Friday, March 03, 2006

1.3 Million Personal Identities Exposed by Ohio Officials

this is an audio post - click to play

Identity thieves had worldwide internet access to the
following routinely posted personal information of
over 1 million Ohio residents
  • Tax documents
  • Medical records
  • Land disputes
  • Tax liens
  • Civil lawsuit
  • Traffic tickets
  • Bank account balances
  • Bank account numbers
Federal authorities had uncovered a 8 person identity theft
ring which had operated across five states including Ohio
by accessing a local county court house website in Cincinnati.

Here's the irony --- the local government officials believed
they were complying with Ohio's Open Records Act by routinely
posting confidential information on their website ----
including over:
  • 450,000 documents containing social security numbers (ssn)
  • 320,000 traffic tickets (name, addr, & dmv number)
  • 600,000 domestic-relations filings (names & addresses)
The identity theft ring used the stolen identities to scam
banks and retail department stores with phony credit cards and
faked checks in:
  1. Ohio
  2. Kentucky
  3. Michigan
  4. Indiana
  5. Georgia
  6. Tennessee
According to the Secret Service agent that was part of the
investigative team which cracked the identity theft ring, the
thieves looked for addresses, names and Social Security
(ssn) from middle-class and upper-middle-class areas.

The thieves could get everything they needed from the
court house
website for identity theft & fraud:
  • Date of birth,
  • Physical description
  • Social security number (ssn)
This exposure is not directly related this week's furor over Ohio
Secretary of State Ken Blackwell whose office appears to also have
placed thousands of Social Security numbers (ssn) on its
Web site.

But here's the similarity: Blackwell's records are also public
documents compiled in the routine course of business which are
made readily available to any consumer, business, or identity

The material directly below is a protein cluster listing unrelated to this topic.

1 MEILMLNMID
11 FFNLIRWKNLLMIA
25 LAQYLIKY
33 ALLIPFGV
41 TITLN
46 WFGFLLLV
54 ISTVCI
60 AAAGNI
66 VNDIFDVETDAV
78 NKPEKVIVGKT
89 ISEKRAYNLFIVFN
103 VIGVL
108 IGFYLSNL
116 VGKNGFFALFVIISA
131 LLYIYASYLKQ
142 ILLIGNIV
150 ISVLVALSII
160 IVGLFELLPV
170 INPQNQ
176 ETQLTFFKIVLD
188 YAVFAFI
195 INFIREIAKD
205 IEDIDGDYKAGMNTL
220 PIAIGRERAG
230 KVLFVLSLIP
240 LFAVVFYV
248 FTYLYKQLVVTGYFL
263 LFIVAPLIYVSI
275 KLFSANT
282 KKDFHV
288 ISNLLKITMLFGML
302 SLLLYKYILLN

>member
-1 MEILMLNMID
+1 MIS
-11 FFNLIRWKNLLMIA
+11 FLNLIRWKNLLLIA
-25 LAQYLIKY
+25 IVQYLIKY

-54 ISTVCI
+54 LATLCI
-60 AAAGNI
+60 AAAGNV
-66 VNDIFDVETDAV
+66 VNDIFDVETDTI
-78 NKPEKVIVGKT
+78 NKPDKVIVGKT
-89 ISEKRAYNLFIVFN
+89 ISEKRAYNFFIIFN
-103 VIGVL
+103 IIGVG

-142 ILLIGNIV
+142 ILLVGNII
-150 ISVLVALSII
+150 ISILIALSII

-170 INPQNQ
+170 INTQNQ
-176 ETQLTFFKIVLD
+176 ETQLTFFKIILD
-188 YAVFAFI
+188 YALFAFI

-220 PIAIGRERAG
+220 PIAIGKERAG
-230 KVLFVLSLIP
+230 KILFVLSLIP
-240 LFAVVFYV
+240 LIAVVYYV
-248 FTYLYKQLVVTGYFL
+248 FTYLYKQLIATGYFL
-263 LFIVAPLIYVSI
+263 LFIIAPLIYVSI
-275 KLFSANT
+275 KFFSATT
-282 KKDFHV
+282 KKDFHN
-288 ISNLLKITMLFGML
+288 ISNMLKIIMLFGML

theft ring still operating.

Combine these willful security breaches with the issue of
registered drivers in Ohio carry licenses
containing their social
security number along with
their full name and address
--- identity theft criminals
apparently hold a sizeable advantage over consumers.

That is, unless you fight back against the identity thieves and
careless public officials by considering these simple steps as
our tip for today (especially if you live in Ohio):

Contact your local representative to demand your personal information
be removed or redacted from public documents before posting to the
internet or even general public access.

Scrutinize your most current credit report for any obvious signs
of identity theft or linked inaccurate information harmful to your
credit rating costing you higher interest rates & potential job

Adopt an automatic monitoring service for all of your banking,
credit card, & credit bureau data to catch early indications of
identity theft being committed against you and your loved ones.

Conduct a public records (liens, DMV, criminal,& property) search
for any court ordered judgements against your name.

Finally, verify your medical information profile does not contain
an "unknown evil twin" falsely filing claims which will increase
your premium cost higher.


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